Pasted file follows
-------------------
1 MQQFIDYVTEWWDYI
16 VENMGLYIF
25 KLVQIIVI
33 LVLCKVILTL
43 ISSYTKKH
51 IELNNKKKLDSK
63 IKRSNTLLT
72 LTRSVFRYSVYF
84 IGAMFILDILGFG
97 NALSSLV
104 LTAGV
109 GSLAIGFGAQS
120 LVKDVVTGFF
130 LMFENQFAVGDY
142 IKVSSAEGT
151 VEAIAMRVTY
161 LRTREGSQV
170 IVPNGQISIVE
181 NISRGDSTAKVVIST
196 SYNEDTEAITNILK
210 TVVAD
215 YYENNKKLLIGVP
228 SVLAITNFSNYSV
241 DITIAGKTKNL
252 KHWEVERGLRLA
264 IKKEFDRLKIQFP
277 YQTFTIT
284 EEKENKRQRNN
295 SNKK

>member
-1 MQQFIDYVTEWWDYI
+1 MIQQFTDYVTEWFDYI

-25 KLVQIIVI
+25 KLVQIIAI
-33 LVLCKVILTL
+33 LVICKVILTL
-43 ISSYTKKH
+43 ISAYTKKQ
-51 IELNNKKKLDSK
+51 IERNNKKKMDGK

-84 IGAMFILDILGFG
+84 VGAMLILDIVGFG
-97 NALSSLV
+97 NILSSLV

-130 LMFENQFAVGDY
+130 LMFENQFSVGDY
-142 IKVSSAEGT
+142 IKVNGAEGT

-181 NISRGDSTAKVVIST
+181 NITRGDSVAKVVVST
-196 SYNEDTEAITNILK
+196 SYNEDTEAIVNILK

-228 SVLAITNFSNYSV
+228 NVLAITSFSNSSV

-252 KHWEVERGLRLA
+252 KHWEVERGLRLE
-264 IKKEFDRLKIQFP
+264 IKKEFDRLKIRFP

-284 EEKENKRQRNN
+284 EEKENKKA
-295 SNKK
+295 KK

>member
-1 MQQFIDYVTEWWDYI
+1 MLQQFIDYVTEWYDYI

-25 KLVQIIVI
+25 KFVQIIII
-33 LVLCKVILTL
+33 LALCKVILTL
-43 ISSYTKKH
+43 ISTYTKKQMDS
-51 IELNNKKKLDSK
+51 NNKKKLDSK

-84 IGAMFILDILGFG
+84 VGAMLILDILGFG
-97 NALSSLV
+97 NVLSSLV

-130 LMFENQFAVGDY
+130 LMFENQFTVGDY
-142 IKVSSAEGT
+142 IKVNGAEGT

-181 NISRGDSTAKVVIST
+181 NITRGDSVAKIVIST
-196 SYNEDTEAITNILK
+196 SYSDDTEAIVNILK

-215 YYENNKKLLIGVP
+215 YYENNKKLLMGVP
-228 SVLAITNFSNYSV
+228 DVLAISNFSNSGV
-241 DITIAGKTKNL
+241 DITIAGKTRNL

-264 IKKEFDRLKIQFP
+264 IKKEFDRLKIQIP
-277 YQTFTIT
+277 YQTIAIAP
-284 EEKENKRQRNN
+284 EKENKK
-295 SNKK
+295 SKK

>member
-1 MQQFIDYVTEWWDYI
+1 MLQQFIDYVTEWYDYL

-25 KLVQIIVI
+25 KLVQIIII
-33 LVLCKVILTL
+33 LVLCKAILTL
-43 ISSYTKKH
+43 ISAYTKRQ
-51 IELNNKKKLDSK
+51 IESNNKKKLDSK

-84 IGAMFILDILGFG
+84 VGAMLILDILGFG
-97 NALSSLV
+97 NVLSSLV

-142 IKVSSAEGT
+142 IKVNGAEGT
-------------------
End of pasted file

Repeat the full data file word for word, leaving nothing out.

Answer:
1 MQQFIDYVTEWWDYI
16 VENMGLYIF
25 KLVQIIVI
33 LVLCKVILTL
43 ISSYTKKH
51 IELNNKKKLDSK
63 IKRSNTLLT
72 LTRSVFRYSVYF
84 IGAMFILDILGFG
97 NALSSLV
104 LTAGV
109 GSLAIGFGAQS
120 LVKDVVTGFF
130 LMFENQFAVGDY
142 IKVSSAEGT
151 VEAIAMRVTY
161 LRTREGSQV
170 IVPNGQISIVE
181 NISRGDSTAKVVIST
196 SYNEDTEAITNILK
210 TVVAD
215 YYENNKKLLIGVP
228 SVLAITNFSNYSV
241 DITIAGKTKNL
252 KHWEVERGLRLA
264 IKKEFDRLKIQFP
277 YQTFTIT
284 EEKENKRQRNN
295 SNKK

>member
-1 MQQFIDYVTEWWDYI
+1 MIQQFTDYVTEWFDYI

-25 KLVQIIVI
+25 KLVQIIAI
-33 LVLCKVILTL
+33 LVICKVILTL
-43 ISSYTKKH
+43 ISAYTKKQ
-51 IELNNKKKLDSK
+51 IERNNKKKMDGK

-84 IGAMFILDILGFG
+84 VGAMLILDIVGFG
-97 NALSSLV
+97 NILSSLV

-130 LMFENQFAVGDY
+130 LMFENQFSVGDY
-142 IKVSSAEGT
+142 IKVNGAEGT

-181 NISRGDSTAKVVIST
+181 NITRGDSVAKVVVST
-196 SYNEDTEAITNILK
+196 SYNEDTEAIVNILK

-228 SVLAITNFSNYSV
+228 NVLAITSFSNSSV

-252 KHWEVERGLRLA
+252 KHWEVERGLRLE
-264 IKKEFDRLKIQFP
+264 IKKEFDRLKIRFP

-284 EEKENKRQRNN
+284 EEKENKKA
-295 SNKK
+295 KK

>member
-1 MQQFIDYVTEWWDYI
+1 MLQQFIDYVTEWYDYI

-25 KLVQIIVI
+25 KFVQIIII
-33 LVLCKVILTL
+33 LALCKVILTL
-43 ISSYTKKH
+43 ISTYTKKQMDS
-51 IELNNKKKLDSK
+51 NNKKKLDSK

-84 IGAMFILDILGFG
+84 VGAMLILDILGFG
-97 NALSSLV
+97 NVLSSLV

-130 LMFENQFAVGDY
+130 LMFENQFTVGDY
-142 IKVSSAEGT
+142 IKVNGAEGT

-181 NISRGDSTAKVVIST
+181 NITRGDSVAKIVIST
-196 SYNEDTEAITNILK
+196 SYSDDTEAIVNILK

-215 YYENNKKLLIGVP
+215 YYENNKKLLMGVP
-228 SVLAITNFSNYSV
+228 DVLAISNFSNSGV
-241 DITIAGKTKNL
+241 DITIAGKTRNL

-264 IKKEFDRLKIQFP
+264 IKKEFDRLKIQIP
-277 YQTFTIT
+277 YQTIAIAP
-284 EEKENKRQRNN
+284 EKENKK
-295 SNKK
+295 SKK

>member
-1 MQQFIDYVTEWWDYI
+1 MLQQFIDYVTEWYDYL

-25 KLVQIIVI
+25 KLVQIIII
-33 LVLCKVILTL
+33 LVLCKAILTL
-43 ISSYTKKH
+43 ISAYTKRQ
-51 IELNNKKKLDSK
+51 IESNNKKKLDSK

-84 IGAMFILDILGFG
+84 VGAMLILDILGFG
-97 NALSSLV
+97 NVLSSLV

-142 IKVSSAEGT
+142 IKVNGAEGT